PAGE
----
Daesh attacks kill 17 pro-regime fighters in south Syria

Syrian regime soldiers gather in the town of Kafr Batna, Syria, in this file photo. 17 pro-regime combatants were killed, including nine Iranians, in surprise attacks by Daesh in southern Syria. (AP)
Updated 08 June 2018
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Daesh attacks kill 17 pro-regime fighters in south Syria

  • At least 17 pro-regime fighters including six soldiers were killed by Daesh militants in surprise attacks in southern Syria.
  • Nine extremists also lost their lives in the assaults in the desert of the southern province of Sweida.

BEIRUT: Daesh militants on Thursday killed at least 17 pro-regime fighters including six soldiers in surprise attacks in southern Syria, a monitor said.
Nine extremists also lost their lives in the assaults in the desert of the southern province of Sweida, the Britain-based Syrian Observatory for Human Rights monitoring group said.
They were the first attacks of their kind in the area, where no Daesh presence had been noted in more than a year, Observatory head Rami Abdel Rahman said.
The 17 pro-regime combattants killed also included nine Iranians and fighters belonging to pro-Iran Shiite militias, as well as two unidentified fighters, he said.
Daesh has ramped up its attacks against pro-regime forces since its fighters last month left their last stronghold near Damascus under an evacuation deal with the regime.
The new toll brings to 179 the number of pro-regime troops killed in more than two weeks in extremist attacks across the country since May 22. At least 89 militants were killed during that same period.
Daesh in 2014 proclaimed a cross-border “caliphate” in Syria and neighboring Iraq, but has since lost most of that territory to separate offensives by Russia-backed regime troops and a US-backed Kurdish-Arab alliance.
The extremists now control no more than three percent of Syria, the Observatory says, mostly in the eastern desert near the border with Iraq.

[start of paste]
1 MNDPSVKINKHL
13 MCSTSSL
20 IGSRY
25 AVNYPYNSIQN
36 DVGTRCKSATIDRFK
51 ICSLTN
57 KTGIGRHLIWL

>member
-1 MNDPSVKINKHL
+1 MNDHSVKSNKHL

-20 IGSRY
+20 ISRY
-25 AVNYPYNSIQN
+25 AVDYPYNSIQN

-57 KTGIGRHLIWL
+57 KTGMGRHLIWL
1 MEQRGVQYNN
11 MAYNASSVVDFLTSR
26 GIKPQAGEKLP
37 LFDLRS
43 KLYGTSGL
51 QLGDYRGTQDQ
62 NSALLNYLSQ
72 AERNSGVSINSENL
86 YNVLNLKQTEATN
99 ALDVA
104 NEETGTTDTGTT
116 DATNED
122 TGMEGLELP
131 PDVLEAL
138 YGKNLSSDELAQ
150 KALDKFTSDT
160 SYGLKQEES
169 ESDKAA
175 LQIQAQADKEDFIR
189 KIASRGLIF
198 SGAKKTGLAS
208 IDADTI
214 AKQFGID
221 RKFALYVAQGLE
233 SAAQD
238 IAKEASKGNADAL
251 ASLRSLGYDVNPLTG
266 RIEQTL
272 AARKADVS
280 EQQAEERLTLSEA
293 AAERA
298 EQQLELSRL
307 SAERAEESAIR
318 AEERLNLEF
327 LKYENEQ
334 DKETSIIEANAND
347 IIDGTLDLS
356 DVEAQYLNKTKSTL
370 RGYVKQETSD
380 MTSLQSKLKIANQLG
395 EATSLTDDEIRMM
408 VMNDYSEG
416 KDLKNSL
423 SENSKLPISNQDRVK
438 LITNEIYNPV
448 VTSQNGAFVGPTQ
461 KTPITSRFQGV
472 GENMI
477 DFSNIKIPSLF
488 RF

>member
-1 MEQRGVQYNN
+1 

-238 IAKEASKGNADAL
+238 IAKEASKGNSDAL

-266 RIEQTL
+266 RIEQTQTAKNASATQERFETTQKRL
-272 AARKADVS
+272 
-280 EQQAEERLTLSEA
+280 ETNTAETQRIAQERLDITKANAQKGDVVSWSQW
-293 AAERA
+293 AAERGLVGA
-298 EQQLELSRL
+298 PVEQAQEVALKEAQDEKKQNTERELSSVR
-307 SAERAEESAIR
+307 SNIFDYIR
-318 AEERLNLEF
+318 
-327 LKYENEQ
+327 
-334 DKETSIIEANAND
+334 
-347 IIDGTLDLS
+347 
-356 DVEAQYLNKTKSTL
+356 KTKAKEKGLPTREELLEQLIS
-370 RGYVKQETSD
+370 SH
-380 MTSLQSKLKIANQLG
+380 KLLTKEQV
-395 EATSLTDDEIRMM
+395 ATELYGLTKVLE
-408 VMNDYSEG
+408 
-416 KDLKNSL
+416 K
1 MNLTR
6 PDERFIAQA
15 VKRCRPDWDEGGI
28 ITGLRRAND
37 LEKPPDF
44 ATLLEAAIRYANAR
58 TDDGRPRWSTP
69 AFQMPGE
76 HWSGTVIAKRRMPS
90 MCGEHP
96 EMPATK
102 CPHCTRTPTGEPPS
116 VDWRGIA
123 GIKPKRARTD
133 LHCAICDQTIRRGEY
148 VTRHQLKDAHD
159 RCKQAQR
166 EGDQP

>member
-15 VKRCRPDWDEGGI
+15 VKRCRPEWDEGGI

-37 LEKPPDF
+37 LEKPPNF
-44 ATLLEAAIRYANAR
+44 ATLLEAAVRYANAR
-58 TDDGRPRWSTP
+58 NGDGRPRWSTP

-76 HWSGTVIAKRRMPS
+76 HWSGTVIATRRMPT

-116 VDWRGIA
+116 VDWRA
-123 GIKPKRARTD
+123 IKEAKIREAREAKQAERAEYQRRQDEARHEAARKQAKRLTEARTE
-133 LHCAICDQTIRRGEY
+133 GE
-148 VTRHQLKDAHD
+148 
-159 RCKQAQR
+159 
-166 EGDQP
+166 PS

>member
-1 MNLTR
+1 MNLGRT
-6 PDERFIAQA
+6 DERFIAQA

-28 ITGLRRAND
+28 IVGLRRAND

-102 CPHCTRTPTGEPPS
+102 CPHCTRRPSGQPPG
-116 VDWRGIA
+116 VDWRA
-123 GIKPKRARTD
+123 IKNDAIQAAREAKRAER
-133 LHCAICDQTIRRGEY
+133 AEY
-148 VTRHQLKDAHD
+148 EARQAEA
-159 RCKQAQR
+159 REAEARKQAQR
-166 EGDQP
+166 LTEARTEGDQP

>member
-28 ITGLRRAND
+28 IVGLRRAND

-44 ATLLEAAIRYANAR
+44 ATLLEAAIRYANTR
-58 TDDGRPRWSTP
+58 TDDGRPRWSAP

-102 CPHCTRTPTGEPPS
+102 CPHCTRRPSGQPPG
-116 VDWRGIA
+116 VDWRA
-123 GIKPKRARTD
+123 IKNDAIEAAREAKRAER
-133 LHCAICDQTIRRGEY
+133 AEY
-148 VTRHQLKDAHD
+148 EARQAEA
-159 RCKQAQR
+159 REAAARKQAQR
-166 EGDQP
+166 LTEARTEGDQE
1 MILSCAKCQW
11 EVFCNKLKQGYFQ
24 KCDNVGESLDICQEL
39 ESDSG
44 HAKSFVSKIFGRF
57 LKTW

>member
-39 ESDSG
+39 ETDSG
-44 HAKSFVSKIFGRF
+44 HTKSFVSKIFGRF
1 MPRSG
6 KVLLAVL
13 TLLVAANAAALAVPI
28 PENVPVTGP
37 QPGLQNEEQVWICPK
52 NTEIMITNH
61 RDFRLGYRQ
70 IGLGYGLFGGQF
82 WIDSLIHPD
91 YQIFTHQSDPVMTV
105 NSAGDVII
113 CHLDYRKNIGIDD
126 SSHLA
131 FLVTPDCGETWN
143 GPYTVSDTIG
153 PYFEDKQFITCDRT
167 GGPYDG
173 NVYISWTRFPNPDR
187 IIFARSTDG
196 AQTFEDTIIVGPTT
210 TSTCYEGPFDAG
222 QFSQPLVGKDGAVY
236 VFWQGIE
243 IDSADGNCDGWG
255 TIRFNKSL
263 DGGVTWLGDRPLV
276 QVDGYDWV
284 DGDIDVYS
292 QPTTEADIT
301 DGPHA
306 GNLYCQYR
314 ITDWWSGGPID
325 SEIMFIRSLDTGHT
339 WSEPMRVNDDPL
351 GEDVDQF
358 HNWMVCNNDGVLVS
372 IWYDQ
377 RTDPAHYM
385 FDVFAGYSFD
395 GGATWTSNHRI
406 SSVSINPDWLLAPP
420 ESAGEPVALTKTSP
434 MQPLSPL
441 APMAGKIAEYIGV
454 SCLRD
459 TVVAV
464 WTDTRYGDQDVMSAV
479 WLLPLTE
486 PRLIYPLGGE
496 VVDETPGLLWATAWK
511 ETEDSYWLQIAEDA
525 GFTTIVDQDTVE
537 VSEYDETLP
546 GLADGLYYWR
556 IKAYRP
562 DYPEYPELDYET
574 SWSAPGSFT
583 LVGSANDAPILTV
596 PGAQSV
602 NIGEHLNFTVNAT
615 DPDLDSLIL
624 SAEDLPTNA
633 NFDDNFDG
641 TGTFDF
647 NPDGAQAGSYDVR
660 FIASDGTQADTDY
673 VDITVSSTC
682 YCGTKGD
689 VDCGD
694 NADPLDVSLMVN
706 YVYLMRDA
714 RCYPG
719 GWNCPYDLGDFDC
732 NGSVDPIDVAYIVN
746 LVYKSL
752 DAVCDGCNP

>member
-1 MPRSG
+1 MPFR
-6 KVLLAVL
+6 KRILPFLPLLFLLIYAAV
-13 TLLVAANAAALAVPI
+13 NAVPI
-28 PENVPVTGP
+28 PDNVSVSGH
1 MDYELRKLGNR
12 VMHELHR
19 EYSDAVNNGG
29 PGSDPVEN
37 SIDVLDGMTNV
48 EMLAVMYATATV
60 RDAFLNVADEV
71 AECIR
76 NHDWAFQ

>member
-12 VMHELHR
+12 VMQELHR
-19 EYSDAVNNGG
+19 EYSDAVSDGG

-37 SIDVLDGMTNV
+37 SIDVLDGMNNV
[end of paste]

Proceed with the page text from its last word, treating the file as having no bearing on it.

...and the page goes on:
Earlier this week, Daesh assaults in the eastern province of Deir Ezzor killed 45 pro-regime fighters.
More than 350,000 people have been killed since Syria’s conflict started in 2011 with the brutal repression of anti-government protests.


Tunisia’s Islamist Ennahda throws weight behind vote frontrunner

Updated 56 min 46 sec ago

Tunisia’s Islamist Ennahda throws weight behind vote frontrunner

  • Karoui came second with 15.6 percent
  • The result was a major upset for Tunisia’s political establishment

TUNIS: Tunisia’s influential Islamist-inspired party Ennahda said on Friday it will support law professor and political outsider Kais Saied in a presidential runoff against jailed media magnate Nabil Karoui.

“Ennahda has chosen to support the people’s choice,” party spokesman Imed Khemiri told AFP after last Sunday’s first round of polling in which Saied finished ahead with 18.4 percent of the vote.

The surprise result of the election, contested by more than 20 candidates, thrust to the fore both Saied and Karoui, likewise from outside the world of traditional Tunisian politics.

Karoui came second with 15.6 percent, said the electoral commission ISIE, while Ennahda, a main force in Parliament, scored 12.9 percent with its first-ever candidate to run for the presidency, Abdelfattah Mourou.

The result was a major upset for Tunisia’s political establishment, in place since the fall of late leader Zine El-Abidine Ben Ali eight years ago after mass protests that sparked the Arab Spring revolts.

HIGHLIGHT

The surprise result of the election, contested by more than 20 candidates, thrust to the fore both Saied and Karoui, likewise from outside the world of traditional Tunisian politics.

Saied, a fiercely independent academic aged 61, advocates a radical decentralization of power, with local democracy and the ability to remove elected officials from office during their mandates.

He is also perceived as very conservative on social issues, and has defended the death penalty, criminalization of homosexuality and a sexual assault law that punishes unmarried couples who engage in public displays of affection.

Karoui, a 56-year-old media magnate, has been held in prison since Aug. 23 under investigation for alleged money laundering.

He remains eligible to run as long as any conviction does not also specifically deprive him of his civil rights, according to ISIE.

Karoui has in recent years used his popular television channel Nessma to launch high-profile charity campaigns, often appearing in designer suits as he criss-crosses the country to meet with some of its poorest.